The National Assessment of Educational Progress (NAEP) reports student achievement in terms of four levels: Below Basic, Basic, Proficient, and Advanced. The last two categories are usually combined into “Proficient or Above.”
A “Proficient” student is one who can understand challenging subject matter and apply it to real-world situations, a level NAEP expects all students to be capable of reaching. A “Basic” student is one who has only a partial mastery of the skills and knowledge required for proficient work. Although not defined by NAEP, a “Below Basic” student would be one who has not even a partial mastery of the skills and knowledge required for proficient work–in other words, an illiterate.
The eight charts on this page show the striking extent and magnitude of “Below Basic” illiteracy as reported last December in NAEP’s 2003 Trial Urban Assessment for 8th-grade reading achievement in public schools. The base reference chart is Figure 2, which shows the percentage of students achieving at “Below Basic,” “Basic,” and “Proficient or Above” for the nation as a whole, for 10 of the nations’s largest urban school districts, and for a composite urban district. The 12 reporting units are ranked in ascending order of the overall percentage of students at “Below Basic.”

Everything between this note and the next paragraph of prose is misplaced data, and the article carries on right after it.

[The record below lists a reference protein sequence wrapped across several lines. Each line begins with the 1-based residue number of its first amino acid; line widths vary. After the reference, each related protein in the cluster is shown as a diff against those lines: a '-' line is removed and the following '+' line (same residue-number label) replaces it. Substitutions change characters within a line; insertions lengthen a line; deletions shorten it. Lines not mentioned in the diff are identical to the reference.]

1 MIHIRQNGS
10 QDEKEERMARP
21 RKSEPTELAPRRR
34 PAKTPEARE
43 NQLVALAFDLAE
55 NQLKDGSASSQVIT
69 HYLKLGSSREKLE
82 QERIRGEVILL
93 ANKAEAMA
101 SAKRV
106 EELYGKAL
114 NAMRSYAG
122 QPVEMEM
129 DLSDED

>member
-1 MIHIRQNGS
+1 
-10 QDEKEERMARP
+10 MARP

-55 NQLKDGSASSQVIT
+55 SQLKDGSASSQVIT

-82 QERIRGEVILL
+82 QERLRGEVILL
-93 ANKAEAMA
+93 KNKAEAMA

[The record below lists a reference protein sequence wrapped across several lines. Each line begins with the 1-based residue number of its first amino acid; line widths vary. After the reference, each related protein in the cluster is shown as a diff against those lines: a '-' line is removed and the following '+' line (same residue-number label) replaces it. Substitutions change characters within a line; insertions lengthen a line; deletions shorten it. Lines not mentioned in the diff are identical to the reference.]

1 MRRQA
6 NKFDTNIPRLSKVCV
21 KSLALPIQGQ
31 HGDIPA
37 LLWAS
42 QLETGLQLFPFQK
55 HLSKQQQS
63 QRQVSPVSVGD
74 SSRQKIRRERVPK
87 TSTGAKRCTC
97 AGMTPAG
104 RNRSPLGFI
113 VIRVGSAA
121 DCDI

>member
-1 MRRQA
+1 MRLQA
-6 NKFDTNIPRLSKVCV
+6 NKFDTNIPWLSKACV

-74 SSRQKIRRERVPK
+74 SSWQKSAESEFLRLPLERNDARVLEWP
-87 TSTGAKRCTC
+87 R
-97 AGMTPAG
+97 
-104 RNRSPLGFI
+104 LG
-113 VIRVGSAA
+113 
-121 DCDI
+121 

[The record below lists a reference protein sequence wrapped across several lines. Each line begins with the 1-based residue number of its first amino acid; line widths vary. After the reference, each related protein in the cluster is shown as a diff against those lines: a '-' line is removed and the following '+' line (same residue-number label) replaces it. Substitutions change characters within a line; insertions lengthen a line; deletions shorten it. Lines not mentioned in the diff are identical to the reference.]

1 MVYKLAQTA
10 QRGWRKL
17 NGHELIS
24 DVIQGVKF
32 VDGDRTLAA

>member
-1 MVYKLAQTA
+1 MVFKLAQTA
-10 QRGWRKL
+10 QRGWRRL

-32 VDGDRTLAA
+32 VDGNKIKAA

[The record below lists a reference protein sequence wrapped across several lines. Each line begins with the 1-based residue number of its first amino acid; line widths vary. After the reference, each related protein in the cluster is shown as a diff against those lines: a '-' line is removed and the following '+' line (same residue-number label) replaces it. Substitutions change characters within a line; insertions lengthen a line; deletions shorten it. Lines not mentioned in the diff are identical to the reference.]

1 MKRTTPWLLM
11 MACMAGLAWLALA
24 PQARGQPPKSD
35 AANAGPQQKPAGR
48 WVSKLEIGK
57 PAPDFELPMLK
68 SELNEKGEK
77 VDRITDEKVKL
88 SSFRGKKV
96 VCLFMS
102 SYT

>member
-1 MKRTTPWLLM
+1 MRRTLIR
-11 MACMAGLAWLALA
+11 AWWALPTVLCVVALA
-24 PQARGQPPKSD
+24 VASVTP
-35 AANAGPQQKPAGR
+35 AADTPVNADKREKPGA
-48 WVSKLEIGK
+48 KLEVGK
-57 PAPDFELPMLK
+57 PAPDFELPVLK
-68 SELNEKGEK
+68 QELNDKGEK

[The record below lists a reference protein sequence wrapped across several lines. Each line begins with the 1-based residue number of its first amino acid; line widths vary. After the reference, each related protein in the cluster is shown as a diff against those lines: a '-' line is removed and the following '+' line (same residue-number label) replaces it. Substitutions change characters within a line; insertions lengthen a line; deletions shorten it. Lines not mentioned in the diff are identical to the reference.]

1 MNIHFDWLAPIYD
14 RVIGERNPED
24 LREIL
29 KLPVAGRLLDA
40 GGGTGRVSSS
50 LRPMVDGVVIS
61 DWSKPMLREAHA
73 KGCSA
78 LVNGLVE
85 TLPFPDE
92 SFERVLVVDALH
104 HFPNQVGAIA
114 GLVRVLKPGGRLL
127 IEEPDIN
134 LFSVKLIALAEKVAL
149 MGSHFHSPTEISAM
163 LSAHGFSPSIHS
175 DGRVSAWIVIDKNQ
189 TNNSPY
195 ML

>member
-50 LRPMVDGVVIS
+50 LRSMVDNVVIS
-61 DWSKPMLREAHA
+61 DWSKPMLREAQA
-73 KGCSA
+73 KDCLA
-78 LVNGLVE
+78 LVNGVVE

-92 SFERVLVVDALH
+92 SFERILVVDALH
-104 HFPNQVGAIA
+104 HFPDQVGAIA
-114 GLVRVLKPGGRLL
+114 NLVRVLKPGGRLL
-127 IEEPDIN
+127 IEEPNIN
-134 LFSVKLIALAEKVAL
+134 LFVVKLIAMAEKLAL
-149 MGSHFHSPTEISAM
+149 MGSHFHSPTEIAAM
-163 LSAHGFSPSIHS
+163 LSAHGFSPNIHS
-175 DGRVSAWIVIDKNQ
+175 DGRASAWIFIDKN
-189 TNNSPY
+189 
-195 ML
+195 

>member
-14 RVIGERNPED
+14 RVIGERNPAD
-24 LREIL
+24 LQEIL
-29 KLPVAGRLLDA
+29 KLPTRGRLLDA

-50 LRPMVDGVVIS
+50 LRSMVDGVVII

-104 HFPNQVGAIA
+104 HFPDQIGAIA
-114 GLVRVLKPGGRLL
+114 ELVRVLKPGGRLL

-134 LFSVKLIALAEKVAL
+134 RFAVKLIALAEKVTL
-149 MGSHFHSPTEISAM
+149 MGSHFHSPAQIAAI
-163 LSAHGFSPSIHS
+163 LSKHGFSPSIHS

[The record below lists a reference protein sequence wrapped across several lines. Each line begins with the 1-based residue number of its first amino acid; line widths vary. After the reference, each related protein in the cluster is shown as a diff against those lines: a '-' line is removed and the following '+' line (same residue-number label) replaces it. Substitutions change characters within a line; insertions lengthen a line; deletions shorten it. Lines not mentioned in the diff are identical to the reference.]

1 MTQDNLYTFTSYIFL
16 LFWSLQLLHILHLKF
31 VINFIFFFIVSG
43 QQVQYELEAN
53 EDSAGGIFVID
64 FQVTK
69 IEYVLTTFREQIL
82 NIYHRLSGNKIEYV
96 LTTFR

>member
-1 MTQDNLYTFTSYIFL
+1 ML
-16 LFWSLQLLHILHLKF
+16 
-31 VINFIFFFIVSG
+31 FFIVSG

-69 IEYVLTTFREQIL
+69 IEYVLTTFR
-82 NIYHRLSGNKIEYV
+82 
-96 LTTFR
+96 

Figure 1 shows 4th-grade reading achievement and, by comparison with Figure 2, demonstrates there is little overall change in the percentage of “Proficient” readers between 4th- and 8th-grades. Figures 3 through 8 show the breakout of reading achievement by whites, blacks, Hispanics, Asians/Pacific Islanders, and by eligibility for free/reduced price school lunch.
George A. Clowes is managing editor of School Reform News. His email address is [email protected].
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Details of the National Assessment of Educational Progress’s 2003 Trial Urban District Assessment of Reading are available online at http://nces.ed.gov/nationsreportcard/reading/results2003/districtresults.asp.